Humans aren’t the only ones who find themselves entangled in a dancing democracy–it turns out that bees do too–and they do a quantum dance (NOTE: Subscribers can still listen to this show). But since 2006, 20 to 40% of US bee colonies have died out. Has the cause of this finally been identified?
When honeybees seek a new home, they choose the best site through a democratic process that humans would do well to emulate. Biologist Thomas Seeley as documented the elaborate decision-making process that honeybees use when they make the life-or-death choice of a new nesting cavity.
When a hive becomes overpopulated, two-thirds of the worker bees and the old queen leave and gather on a nearby branch. Over the next few days, several hundred scout bees search out 10 to 20 potential sites in hollow trees. Meanwhile back at the swarm, each site gets announced with a dance. Seeley says, “A scout adjusts how long she dances according to the goodness of the site. She has a built-in ability to judge site quality, and she is honest; if the site is mediocre she won’t advertise it strongly.”
In turn, other scouts inspect the sites and return to dance for themselves. The best site elicits the most vigorous dances, so its popularity among the scouts grows the fastest. The most popular site is chosen when the number of bees visiting it reaches a critical threshold. According to Seeley, “Consistencies like these suggest that there are general principles of organization for building groups far smarter than the smartest individuals in them.”
The bee’s decision-making process is similar to how neurons work to make decisions in primate brains, Seeley says. In both swarms and brains, no individual bee or neuron has an overview, but with many independent individuals providing different pieces of information the group achieves optimal decision-making. Ants similarly organize themselves to make collective decisions. Maybe this is why many scientists think that insects will be the dominant life form on Earth in the future.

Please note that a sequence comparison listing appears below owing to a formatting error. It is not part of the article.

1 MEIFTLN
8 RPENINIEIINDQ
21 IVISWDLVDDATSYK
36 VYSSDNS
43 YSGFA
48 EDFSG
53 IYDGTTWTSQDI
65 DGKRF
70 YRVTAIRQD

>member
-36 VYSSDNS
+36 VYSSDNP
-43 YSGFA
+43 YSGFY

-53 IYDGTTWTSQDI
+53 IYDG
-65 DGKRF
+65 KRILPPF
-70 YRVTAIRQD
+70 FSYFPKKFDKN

But more and more, bees aren’t making it back to the hive to dance anymore–instead, they are flying out to look for nectar and dying. In order to figure out what is causing these deaths, scientists have to look for the scattered bee corpses and bring them back to the laboratory to study–not an easy task
Suspected bee death reasons range from pesticides to genetically modified food. Now researchers think it may be a fungus and a virus, which have teamed up to cause the demise of honeybees. This has been discovered by another unique team: Homeland Security and scientists. In the October 6th edition of the New York Times, Kirk Johnson quotes bee expert Colin Henderson as saying, “Together we could look at things nobody else was looking at.”
Bees have a job, but many humans don’t, and in times like these (NOTE: Subscribers can still listen to this show), websites at the edge (like this one) find themselves dancing as fast as they can, trying to cover expenses. It costs surprisingly little to make sure we’ll still be here when you switch on your computer tomorrow–You can keep us going for less than a latte a WEEK. Yes, less than $12 gets you a 3-month subscription, so you don’t need to wait another minute, you can subscribe today!
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